4.6 Friction Air resistance is another form of friction. It depends on an object’s shape and size, as well as its speed. VERY complex relationship = calculus. For an object in free fall, as the force of air resistance increases with speed, it eventually equals the downward force of gravity. At that point, there is no net force on the object and it falls with a constant velocity called the terminal velocity. © 2010 Pearson Education, Inc.

4.6 Friction This figure shows the velocity as a function of time for a falling object with air resistance. © 2010 Pearson Education, Inc.

Free-Body Diagrams A pictorial representation of forces complete with labels. FN Weight(mg) – Always drawn from the center, straight down Force Normal(FN) – A surface force always drawn perpendicular to a surface. Tension(T or FT) – force in ropes and always drawn AWAY from object. Friction(Ff)- Always drawn opposing the motion. T Ff T W1,Fg1 or m1g m2g © 2010 Pearson Education, Inc.

FBD - Inclines q q q Ff q FN q mg q Tips for inclines: Rotate Axis
Break weight into components

Free-Body Diagrams TIPS for solving problems Draw a FBD – ALWAYS!
Resolve anything into COMPONENTS Write equations of equilibrium (NSL) Solve for unknowns © 2010 Pearson Education, Inc.

Example 1 A 10-kg box is being pulled across the table to the right at a constant speed with a force of 50N. Calculate the Force of Friction Calculate the Force Normal FN Fa Ff mg

Example 2 FN Fa Fay Ff Fax mg
Suppose the same box is now pulled at an angle of 30 degrees above the horizontal (10-kg box, 50 N force). Calculate the Force of Friction Calculate the Force Normal FN Fa Fay Ff 30 Fax mg

Example 3 A 10-kg box is being pulled across the table to the right by a rope with an applied force of 50N. Calculate the acceleration of the box if a 12 N frictional force acts upon it. FN In which direction, is this object accelerating? The X direction! So N.S.L. is worked out using the forces in the “x” direction only Fa Ff mg

Example 4 A mass, m1 = 3.00 kg, is resting on a frictionless horizontal table is connected to a cable that passes over a pulley and then is fastened to a hanging mass, m2 = 11.0 kg as shown below. Find the acceleration of each mass and the tension in the cable. FN T T m1g m2g

Example 4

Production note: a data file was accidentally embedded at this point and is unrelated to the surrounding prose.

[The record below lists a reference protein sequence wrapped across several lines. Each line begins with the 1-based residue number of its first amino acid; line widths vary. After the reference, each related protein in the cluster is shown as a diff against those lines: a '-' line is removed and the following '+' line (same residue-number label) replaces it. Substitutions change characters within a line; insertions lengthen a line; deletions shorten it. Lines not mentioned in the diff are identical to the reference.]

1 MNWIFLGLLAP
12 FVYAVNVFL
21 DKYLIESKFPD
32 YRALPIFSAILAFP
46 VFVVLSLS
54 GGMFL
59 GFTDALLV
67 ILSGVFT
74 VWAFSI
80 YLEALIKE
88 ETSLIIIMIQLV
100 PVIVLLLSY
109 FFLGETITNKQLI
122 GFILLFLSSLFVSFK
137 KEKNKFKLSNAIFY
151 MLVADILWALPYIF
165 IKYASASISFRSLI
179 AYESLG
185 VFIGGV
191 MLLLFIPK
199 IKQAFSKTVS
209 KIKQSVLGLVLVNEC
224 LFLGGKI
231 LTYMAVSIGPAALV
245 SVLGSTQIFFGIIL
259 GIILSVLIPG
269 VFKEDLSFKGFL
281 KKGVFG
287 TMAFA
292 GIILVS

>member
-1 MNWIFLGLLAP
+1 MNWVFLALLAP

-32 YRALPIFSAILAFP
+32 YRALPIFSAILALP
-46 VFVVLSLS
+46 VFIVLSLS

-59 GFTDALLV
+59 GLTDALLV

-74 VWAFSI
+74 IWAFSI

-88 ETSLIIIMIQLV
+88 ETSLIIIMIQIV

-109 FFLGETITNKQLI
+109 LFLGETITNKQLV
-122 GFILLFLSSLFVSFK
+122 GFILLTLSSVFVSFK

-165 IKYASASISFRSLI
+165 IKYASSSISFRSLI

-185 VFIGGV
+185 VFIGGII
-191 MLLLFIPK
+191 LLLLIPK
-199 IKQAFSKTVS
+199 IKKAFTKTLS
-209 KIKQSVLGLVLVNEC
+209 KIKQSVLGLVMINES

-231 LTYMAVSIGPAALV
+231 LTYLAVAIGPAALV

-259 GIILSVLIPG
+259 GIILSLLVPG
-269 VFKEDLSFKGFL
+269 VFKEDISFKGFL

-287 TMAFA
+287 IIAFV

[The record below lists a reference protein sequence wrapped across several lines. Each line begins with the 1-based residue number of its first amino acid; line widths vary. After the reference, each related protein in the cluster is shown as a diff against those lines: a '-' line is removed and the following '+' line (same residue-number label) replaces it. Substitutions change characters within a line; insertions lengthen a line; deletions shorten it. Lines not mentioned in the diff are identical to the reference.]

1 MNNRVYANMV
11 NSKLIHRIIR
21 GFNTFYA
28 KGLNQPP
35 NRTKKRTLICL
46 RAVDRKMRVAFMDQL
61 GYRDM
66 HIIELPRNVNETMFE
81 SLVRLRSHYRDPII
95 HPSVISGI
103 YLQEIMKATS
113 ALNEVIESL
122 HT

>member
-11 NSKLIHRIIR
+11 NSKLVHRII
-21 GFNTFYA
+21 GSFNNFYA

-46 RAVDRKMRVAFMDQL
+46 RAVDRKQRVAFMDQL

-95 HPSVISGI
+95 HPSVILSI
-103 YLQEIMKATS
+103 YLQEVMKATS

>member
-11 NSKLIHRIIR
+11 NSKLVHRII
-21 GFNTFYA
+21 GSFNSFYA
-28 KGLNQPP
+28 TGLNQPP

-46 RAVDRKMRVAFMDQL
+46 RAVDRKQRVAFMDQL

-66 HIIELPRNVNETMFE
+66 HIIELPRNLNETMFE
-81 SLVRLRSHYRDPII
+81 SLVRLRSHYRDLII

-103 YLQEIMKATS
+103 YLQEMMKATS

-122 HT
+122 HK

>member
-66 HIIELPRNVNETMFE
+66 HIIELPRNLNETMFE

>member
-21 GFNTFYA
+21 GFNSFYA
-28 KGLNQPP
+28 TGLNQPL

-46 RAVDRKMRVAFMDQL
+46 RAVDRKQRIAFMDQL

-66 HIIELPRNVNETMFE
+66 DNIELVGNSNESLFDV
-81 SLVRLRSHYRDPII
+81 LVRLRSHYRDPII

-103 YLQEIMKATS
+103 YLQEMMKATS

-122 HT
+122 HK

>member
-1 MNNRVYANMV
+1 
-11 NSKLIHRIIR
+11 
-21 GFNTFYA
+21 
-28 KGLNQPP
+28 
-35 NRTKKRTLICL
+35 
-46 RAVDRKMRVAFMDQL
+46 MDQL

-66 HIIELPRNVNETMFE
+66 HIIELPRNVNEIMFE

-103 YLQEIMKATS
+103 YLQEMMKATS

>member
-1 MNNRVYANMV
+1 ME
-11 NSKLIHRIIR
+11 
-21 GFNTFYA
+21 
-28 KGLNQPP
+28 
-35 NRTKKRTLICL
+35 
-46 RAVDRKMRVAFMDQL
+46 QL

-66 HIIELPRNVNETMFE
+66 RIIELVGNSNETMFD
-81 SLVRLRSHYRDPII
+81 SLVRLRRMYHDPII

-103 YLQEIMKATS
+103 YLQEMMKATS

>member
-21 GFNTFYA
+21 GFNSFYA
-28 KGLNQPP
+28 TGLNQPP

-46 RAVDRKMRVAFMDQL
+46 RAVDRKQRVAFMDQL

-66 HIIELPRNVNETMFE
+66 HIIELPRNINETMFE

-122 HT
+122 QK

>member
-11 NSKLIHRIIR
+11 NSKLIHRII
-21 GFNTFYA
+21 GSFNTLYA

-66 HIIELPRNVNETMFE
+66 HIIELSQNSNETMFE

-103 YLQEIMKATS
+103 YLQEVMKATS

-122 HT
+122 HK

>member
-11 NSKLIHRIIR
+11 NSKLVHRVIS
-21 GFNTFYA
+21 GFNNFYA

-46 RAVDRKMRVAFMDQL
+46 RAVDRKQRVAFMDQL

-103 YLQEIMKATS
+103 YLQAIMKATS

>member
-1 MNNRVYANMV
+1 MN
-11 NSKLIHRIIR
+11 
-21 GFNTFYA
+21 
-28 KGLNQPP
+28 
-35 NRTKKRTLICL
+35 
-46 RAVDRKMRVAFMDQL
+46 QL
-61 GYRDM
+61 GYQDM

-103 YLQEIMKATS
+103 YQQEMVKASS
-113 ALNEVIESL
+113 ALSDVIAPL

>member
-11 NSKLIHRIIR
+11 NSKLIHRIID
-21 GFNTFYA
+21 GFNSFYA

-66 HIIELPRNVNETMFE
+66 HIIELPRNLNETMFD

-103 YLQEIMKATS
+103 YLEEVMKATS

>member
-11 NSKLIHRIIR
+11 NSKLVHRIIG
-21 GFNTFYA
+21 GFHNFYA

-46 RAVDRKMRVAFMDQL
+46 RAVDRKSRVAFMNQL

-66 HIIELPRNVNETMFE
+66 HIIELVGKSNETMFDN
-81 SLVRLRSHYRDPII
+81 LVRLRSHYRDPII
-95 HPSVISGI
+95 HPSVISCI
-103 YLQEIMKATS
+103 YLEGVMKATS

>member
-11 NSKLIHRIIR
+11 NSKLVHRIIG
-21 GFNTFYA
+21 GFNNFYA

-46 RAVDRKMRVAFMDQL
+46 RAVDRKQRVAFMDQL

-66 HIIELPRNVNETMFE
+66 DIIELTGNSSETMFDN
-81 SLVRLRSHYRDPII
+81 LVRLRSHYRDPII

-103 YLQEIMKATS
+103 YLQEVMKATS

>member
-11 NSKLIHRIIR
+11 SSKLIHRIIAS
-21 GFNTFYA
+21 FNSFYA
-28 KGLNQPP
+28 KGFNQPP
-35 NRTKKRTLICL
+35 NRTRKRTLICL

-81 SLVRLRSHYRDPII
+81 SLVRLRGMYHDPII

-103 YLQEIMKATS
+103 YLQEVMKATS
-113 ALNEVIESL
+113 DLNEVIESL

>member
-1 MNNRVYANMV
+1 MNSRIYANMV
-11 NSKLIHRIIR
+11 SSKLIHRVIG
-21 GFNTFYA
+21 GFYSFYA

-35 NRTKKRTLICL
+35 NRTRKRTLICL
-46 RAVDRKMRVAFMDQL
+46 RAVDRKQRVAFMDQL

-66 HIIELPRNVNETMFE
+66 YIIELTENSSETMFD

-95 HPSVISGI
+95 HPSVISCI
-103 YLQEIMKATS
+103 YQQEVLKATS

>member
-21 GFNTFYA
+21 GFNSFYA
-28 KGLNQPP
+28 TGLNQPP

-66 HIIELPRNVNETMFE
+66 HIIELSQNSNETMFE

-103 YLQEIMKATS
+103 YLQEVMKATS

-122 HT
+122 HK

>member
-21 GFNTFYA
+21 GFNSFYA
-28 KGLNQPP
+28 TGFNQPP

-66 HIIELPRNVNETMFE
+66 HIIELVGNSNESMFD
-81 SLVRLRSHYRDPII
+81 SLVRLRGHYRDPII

Example 5 A 1500 N crate is being pushed across a level floor at a constant speed by a force F of 600 N at an angle of 20° below the horizontal as shown in the figure. a) What is the coefficient of kinetic friction between the crate and the floor? Fa Fay FN 20 Fax Ff mg

Example 6 Fa If the 600 N force is instead pulling the block at an angle of 20° above the horizontal as shown in the figure, what will be the acceleration of the crate. Assume that the coefficient of friction is the same as found in (a) FN Fay 20 Fax Ff mg

Example 7 Masses m1 = 4.00 kg and m2 = 9.00 kg are connected by a light string that passes over a frictionless pulley. As shown in the diagram, m1 is held at rest on the floor and m2 rests on a fixed incline of angle 40 degrees. The masses are released from rest, and m2 slides 1.00 m down the incline in 4 seconds. Determine (a) The acceleration of each mass (b) The coefficient of kinetic friction and (c) the tension in the string. T FN m2 m2gcos40 Ff 40 T m2g m1 40 m2gsin40 m1g

Example 7

Review of Chapter 4 A force is capable of changing an object’s state of motion; that state of motion will change if and only if there is a net force on the object. Newton’s first law: In the absence of unbalanced external forces, an object’s velocity will not change. Newton’s second law: © 2010 Pearson Education, Inc.

Review of Chapter 4 Weight is the force exerted on an object by gravity: Newton’s second law holds separately for each component of the force and acceleration. © 2010 Pearson Education, Inc.

Review of Chapter 4 Newton’s third law: For every force, there is an equal and opposite force (reaction force) acting on the other object. NFL – Inertia NSL – F=ma NTL – Action/reaction Translational equilibrium: an object having no net force on it in any direction. Its velocity is constant or zero. © 2010 Pearson Education, Inc.

Review of Chapter 4 Friction is the resistance to motion that occurs when different surfaces are in contact. Static friction: Kinetic friction: An object falling in air experiences air resistance; this resistance increases until the object reaches its terminal velocity. © 2010 Pearson Education, Inc.